Half Of Canadian Car Loans Are Now Taken Out For Seven Years or Longer

Canadians love their cars. And their car loans.

A new study by market research firm J.D. Power Inc. has found that Canadians are buying more cars than ever before, but also taking out longer term loans to pay them off.

J.D. Power found that more than half of all new car loans in Canada are now financed over 84 months (seven years) compared to what used to be a maximum of 60 months (five years). The study also found that Canadians are five times more likely to get a long-term car loan than Americans.

The longer term loans are being blamed on low interest rates, which have made Canadian consumers comfortable taking longer to pay off a vehicle that they purchase. Interest rates on car loans currently range from 0% to the high single digits, depending on the time of year and duration of the loan. But longer loans enable lenders to make more money in interest payments – regardless of how low the interest rate is.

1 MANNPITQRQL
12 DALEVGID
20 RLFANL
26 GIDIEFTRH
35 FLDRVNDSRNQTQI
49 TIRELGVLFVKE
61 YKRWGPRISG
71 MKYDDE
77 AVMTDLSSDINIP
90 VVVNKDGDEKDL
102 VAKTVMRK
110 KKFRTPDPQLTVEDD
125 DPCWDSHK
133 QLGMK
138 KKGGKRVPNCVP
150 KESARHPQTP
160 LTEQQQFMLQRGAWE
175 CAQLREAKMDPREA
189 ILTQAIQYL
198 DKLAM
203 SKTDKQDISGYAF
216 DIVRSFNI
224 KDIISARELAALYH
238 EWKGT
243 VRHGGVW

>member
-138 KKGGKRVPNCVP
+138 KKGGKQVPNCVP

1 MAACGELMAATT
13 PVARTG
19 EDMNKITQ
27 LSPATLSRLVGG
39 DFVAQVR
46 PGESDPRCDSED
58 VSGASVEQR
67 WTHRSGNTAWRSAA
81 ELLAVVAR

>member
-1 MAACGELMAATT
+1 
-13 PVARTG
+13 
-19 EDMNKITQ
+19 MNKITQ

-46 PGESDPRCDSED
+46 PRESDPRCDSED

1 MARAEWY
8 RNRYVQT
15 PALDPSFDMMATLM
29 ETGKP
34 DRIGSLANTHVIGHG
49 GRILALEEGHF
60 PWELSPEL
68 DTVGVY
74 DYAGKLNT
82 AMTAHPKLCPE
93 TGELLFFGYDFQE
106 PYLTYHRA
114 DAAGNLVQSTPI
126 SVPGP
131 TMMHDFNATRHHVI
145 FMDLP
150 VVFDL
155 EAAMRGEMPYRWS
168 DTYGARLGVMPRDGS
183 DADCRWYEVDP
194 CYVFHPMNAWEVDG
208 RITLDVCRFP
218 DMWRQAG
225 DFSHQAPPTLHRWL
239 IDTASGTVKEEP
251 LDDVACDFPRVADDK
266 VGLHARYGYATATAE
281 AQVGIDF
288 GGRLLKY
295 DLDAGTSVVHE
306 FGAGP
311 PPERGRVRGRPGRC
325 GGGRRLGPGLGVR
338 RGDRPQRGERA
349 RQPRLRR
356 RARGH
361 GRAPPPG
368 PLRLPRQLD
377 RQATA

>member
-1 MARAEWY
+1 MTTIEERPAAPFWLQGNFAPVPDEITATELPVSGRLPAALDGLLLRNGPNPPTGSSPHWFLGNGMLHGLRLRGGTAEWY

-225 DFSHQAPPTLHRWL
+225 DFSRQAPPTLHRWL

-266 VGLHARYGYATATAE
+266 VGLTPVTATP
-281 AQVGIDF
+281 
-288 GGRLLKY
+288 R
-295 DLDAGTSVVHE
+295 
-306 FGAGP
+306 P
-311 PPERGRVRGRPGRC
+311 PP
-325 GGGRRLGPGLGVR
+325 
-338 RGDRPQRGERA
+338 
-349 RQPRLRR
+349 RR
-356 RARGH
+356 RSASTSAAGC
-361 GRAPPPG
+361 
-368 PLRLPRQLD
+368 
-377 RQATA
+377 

"Long-term financing has exploded in Canada," wrote J.D. Power’s automotive expert Robert Karwel in the report. Earlier this year, 55% of all new car loans issued in Canada were for at least 84 months (seven years).

J.D. Power collected sales data from more than 1,200 Canadian car dealerships across the country to compile its study. The average price of a new car in Canada last year (2017) was $33,000.

Financial experts warn that one of the biggest risks of long-term car loans is that, after six or seven years, the car owner could end up owing more money than the car is worth as vehicles are a depreciating asset.